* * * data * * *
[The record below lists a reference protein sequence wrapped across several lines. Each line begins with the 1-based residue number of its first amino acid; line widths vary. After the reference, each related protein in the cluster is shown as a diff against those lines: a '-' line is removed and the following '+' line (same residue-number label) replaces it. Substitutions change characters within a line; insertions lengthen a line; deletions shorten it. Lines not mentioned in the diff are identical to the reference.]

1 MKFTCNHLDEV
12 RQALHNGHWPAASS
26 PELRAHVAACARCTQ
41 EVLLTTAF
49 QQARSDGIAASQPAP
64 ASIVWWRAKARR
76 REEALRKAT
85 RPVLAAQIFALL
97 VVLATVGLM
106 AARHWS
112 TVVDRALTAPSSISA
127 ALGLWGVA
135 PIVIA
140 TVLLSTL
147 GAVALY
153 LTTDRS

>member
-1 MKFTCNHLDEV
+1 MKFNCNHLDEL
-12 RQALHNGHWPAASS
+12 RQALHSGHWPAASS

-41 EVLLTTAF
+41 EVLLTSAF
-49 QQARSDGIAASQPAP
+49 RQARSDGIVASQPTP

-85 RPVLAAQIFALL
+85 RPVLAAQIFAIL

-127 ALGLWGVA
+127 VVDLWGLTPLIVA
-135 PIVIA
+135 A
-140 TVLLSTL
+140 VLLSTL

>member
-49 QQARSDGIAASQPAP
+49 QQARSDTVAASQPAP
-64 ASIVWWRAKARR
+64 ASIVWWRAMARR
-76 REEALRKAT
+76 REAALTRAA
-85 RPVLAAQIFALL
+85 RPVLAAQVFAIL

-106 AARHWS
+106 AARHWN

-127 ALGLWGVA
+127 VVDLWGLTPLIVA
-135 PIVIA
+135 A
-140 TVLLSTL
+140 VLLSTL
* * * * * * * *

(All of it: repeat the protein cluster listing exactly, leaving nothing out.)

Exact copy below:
[The record below lists a reference protein sequence wrapped across several lines. Each line begins with the 1-based residue number of its first amino acid; line widths vary. After the reference, each related protein in the cluster is shown as a diff against those lines: a '-' line is removed and the following '+' line (same residue-number label) replaces it. Substitutions change characters within a line; insertions lengthen a line; deletions shorten it. Lines not mentioned in the diff are identical to the reference.]

1 MKFTCNHLDEV
12 RQALHNGHWPAASS
26 PELRAHVAACARCTQ
41 EVLLTTAF
49 QQARSDGIAASQPAP
64 ASIVWWRAKARR
76 REEALRKAT
85 RPVLAAQIFALL
97 VVLATVGLM
106 AARHWS
112 TVVDRALTAPSSISA
127 ALGLWGVA
135 PIVIA
140 TVLLSTL
147 GAVALY
153 LTTDRS

>member
-1 MKFTCNHLDEV
+1 MKFNCNHLDEL
-12 RQALHNGHWPAASS
+12 RQALHSGHWPAASS

-41 EVLLTTAF
+41 EVLLTSAF
-49 QQARSDGIAASQPAP
+49 RQARSDGIVASQPTP

-85 RPVLAAQIFALL
+85 RPVLAAQIFAIL

-127 ALGLWGVA
+127 VVDLWGLTPLIVA
-135 PIVIA
+135 A
-140 TVLLSTL
+140 VLLSTL

>member
-49 QQARSDGIAASQPAP
+49 QQARSDTVAASQPAP
-64 ASIVWWRAKARR
+64 ASIVWWRAMARR
-76 REEALRKAT
+76 REAALTRAA
-85 RPVLAAQIFALL
+85 RPVLAAQVFAIL

-106 AARHWS
+106 AARHWN

-127 ALGLWGVA
+127 VVDLWGLTPLIVA
-135 PIVIA
+135 A
-140 TVLLSTL
+140 VLLSTL